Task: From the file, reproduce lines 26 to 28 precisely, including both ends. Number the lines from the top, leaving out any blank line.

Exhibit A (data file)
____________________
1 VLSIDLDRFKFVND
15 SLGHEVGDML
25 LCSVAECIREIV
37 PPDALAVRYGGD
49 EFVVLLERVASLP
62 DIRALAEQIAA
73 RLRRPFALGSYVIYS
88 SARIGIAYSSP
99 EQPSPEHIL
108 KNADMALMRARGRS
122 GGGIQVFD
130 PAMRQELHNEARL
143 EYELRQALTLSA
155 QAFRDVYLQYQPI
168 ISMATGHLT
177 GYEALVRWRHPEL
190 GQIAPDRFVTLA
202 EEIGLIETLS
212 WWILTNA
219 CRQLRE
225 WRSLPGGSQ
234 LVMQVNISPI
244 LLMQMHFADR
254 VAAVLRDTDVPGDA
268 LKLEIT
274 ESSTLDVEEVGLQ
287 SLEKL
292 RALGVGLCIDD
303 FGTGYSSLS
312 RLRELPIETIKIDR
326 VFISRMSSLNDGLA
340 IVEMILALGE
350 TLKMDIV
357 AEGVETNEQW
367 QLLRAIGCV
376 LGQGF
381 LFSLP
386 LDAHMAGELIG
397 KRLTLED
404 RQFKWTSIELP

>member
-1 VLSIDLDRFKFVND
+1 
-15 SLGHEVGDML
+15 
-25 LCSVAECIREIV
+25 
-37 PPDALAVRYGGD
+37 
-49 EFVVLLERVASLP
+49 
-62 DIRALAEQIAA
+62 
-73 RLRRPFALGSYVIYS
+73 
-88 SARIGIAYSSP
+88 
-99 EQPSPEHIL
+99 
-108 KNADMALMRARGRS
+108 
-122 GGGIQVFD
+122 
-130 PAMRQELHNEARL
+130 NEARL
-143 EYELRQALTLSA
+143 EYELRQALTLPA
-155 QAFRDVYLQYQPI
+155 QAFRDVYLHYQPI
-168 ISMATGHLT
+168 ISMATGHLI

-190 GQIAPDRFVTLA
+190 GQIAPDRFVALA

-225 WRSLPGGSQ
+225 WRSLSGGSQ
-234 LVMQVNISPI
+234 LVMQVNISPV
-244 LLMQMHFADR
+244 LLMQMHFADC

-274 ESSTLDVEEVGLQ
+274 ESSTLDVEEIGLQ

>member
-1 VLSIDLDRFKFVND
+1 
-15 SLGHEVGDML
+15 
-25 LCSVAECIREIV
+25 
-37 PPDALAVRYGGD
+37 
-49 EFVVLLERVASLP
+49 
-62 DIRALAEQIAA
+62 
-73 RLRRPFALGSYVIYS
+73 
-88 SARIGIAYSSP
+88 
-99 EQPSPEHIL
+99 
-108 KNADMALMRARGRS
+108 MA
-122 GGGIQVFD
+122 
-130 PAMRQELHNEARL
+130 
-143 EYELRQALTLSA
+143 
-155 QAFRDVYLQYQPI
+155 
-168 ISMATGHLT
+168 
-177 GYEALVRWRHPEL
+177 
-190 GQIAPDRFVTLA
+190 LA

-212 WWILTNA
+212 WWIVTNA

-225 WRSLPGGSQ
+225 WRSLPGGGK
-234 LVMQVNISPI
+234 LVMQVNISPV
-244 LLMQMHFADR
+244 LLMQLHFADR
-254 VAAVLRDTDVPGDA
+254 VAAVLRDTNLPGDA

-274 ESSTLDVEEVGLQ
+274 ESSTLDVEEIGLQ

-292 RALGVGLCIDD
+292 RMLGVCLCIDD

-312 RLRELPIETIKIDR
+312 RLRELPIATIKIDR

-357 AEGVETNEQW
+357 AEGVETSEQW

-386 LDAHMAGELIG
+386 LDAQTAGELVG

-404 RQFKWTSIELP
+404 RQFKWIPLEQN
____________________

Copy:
274 ESSTLDVEEVGLQ
287 SLEKL
292 RALGVGLCIDD